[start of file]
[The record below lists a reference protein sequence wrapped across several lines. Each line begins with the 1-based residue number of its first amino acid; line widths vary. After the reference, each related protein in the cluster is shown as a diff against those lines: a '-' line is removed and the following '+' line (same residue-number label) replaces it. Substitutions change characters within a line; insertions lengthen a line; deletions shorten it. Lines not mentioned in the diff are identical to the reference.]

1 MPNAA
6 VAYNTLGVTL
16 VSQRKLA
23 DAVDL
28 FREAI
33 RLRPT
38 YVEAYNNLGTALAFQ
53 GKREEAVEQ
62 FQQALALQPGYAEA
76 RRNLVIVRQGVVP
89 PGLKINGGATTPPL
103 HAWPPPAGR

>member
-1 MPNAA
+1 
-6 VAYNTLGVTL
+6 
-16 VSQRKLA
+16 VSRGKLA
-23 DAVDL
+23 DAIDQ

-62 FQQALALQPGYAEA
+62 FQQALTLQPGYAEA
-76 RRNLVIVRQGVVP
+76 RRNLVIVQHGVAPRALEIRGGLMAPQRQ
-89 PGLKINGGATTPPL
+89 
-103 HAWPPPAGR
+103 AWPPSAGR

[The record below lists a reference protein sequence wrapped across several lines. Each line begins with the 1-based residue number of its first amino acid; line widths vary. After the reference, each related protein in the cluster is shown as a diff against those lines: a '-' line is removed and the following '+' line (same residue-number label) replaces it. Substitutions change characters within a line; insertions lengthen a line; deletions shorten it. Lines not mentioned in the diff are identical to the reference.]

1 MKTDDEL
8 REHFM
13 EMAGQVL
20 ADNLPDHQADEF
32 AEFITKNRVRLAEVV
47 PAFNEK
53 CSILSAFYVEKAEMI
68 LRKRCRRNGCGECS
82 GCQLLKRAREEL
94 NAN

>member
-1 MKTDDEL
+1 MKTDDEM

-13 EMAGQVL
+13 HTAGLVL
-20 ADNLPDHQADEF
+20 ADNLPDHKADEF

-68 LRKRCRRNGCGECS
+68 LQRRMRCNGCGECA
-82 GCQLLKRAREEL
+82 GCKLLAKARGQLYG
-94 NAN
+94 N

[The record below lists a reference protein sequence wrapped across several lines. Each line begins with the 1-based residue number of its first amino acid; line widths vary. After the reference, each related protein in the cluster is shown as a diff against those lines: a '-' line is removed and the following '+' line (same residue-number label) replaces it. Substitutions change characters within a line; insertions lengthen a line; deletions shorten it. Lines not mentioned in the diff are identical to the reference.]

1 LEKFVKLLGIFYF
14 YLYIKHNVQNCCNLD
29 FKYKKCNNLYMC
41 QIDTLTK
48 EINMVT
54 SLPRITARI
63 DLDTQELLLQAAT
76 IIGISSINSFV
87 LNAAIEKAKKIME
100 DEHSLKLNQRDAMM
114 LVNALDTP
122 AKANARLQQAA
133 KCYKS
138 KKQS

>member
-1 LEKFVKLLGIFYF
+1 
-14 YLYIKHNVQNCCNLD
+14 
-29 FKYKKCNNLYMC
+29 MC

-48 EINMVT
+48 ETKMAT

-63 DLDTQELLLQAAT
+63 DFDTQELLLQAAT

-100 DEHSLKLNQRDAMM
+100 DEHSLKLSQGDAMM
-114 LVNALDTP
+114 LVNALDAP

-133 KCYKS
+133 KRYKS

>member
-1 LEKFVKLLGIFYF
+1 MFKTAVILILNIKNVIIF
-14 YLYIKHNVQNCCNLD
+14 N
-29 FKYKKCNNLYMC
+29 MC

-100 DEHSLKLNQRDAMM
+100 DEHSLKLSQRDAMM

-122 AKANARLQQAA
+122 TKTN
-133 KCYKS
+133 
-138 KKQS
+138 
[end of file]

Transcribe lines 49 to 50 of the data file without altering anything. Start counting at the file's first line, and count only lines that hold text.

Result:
-68 LRKRCRRNGCGECS
+68 LQRRMRCNGCGECA